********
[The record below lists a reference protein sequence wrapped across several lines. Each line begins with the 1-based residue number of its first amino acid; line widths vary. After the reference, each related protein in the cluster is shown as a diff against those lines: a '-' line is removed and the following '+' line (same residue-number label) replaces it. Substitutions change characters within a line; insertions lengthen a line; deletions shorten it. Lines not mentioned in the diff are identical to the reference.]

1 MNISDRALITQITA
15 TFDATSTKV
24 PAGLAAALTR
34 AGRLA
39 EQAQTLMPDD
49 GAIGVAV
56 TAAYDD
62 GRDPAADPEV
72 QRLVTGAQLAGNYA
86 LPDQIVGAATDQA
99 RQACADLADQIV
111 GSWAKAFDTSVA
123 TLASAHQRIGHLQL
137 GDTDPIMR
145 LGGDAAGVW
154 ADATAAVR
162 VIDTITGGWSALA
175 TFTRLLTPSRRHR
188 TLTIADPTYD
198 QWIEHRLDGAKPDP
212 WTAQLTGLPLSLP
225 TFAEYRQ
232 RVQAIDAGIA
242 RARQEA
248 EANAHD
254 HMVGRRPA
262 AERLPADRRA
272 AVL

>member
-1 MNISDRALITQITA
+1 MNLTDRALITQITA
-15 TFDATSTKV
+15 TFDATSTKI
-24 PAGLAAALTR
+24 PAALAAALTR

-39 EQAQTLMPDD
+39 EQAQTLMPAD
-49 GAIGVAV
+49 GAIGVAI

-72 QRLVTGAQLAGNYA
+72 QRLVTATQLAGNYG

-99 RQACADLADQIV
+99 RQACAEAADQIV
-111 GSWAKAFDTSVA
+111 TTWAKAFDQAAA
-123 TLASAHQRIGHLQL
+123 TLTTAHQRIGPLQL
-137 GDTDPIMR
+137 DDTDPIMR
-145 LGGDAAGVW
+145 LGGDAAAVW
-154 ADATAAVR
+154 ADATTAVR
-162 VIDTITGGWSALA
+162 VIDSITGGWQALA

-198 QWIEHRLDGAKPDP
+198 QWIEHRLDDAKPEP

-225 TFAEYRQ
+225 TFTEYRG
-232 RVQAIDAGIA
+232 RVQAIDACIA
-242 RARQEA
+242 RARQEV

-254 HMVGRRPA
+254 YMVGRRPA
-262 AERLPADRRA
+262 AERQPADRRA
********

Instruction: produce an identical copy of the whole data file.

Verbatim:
[The record below lists a reference protein sequence wrapped across several lines. Each line begins with the 1-based residue number of its first amino acid; line widths vary. After the reference, each related protein in the cluster is shown as a diff against those lines: a '-' line is removed and the following '+' line (same residue-number label) replaces it. Substitutions change characters within a line; insertions lengthen a line; deletions shorten it. Lines not mentioned in the diff are identical to the reference.]

1 MNISDRALITQITA
15 TFDATSTKV
24 PAGLAAALTR
34 AGRLA
39 EQAQTLMPDD
49 GAIGVAV
56 TAAYDD
62 GRDPAADPEV
72 QRLVTGAQLAGNYA
86 LPDQIVGAATDQA
99 RQACADLADQIV
111 GSWAKAFDTSVA
123 TLASAHQRIGHLQL
137 GDTDPIMR
145 LGGDAAGVW
154 ADATAAVR
162 VIDTITGGWSALA
175 TFTRLLTPSRRHR
188 TLTIADPTYD
198 QWIEHRLDGAKPDP
212 WTAQLTGLPLSLP
225 TFAEYRQ
232 RVQAIDAGIA
242 RARQEA
248 EANAHD
254 HMVGRRPA
262 AERLPADRRA
272 AVL

>member
-1 MNISDRALITQITA
+1 MNLTDRALITQITA
-15 TFDATSTKV
+15 TFDATSTKI
-24 PAGLAAALTR
+24 PAALAAALTR

-39 EQAQTLMPDD
+39 EQAQTLMPAD
-49 GAIGVAV
+49 GAIGVAI

-72 QRLVTGAQLAGNYA
+72 QRLVTATQLAGNYG

-99 RQACADLADQIV
+99 RQACAEAADQIV
-111 GSWAKAFDTSVA
+111 TTWAKAFDQAAA
-123 TLASAHQRIGHLQL
+123 TLTTAHQRIGPLQL
-137 GDTDPIMR
+137 DDTDPIMR
-145 LGGDAAGVW
+145 LGGDAAAVW
-154 ADATAAVR
+154 ADATTAVR
-162 VIDTITGGWSALA
+162 VIDSITGGWQALA

-198 QWIEHRLDGAKPDP
+198 QWIEHRLDDAKPEP

-225 TFAEYRQ
+225 TFTEYRG
-232 RVQAIDAGIA
+232 RVQAIDACIA
-242 RARQEA
+242 RARQEV

-254 HMVGRRPA
+254 YMVGRRPA
-262 AERLPADRRA
+262 AERQPADRRA